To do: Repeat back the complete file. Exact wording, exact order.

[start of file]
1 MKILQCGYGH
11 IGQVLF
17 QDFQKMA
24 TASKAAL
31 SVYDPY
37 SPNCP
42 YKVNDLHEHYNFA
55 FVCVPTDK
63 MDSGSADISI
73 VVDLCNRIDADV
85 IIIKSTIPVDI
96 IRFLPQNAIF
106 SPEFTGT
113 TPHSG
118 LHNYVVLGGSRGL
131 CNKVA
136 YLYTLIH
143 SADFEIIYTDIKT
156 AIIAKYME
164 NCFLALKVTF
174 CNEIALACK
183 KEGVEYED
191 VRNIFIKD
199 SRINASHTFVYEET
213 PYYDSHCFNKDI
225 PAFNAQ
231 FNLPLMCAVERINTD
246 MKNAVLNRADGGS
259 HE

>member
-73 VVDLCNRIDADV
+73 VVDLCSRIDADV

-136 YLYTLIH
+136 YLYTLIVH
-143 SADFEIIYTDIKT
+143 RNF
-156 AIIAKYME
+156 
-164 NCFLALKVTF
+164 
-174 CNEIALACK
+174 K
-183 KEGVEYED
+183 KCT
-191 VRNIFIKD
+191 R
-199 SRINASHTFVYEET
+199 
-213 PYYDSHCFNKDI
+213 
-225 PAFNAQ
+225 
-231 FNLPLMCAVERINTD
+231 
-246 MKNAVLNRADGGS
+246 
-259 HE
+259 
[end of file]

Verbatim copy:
1 MKILQCGYGH
11 IGQVLF
17 QDFQKMA
24 TASKAAL
31 SVYDPY
37 SPNCP
42 YKVNDLHEHYNFA
55 FVCVPTDK
63 MDSGSADISI
73 VVDLCNRIDADV
85 IIIKSTIPVDI
96 IRFLPQNAIF
106 SPEFTGT
113 TPHSG
118 LHNYVVLGGSRGL
131 CNKVA
136 YLYTLIH
143 SADFEIIYTDIKT
156 AIIAKYME
164 NCFLALKVTF
174 CNEIALACK
183 KEGVEYED
191 VRNIFIKD
199 SRINASHTFVYEET
213 PYYDSHCFNKDI
225 PAFNAQ
231 FNLPLMCAVERINTD
246 MKNAVLNRADGGS
259 HE

>member
-73 VVDLCNRIDADV
+73 VVDLCSRIDADV

-136 YLYTLIH
+136 YLYTLIVH
-143 SADFEIIYTDIKT
+143 RNF
-156 AIIAKYME
+156 
-164 NCFLALKVTF
+164 
-174 CNEIALACK
+174 K
-183 KEGVEYED
+183 KCT
-191 VRNIFIKD
+191 R
-199 SRINASHTFVYEET
+199 
-213 PYYDSHCFNKDI
+213 
-225 PAFNAQ
+225 
-231 FNLPLMCAVERINTD
+231 
-246 MKNAVLNRADGGS
+246 
-259 HE
+259 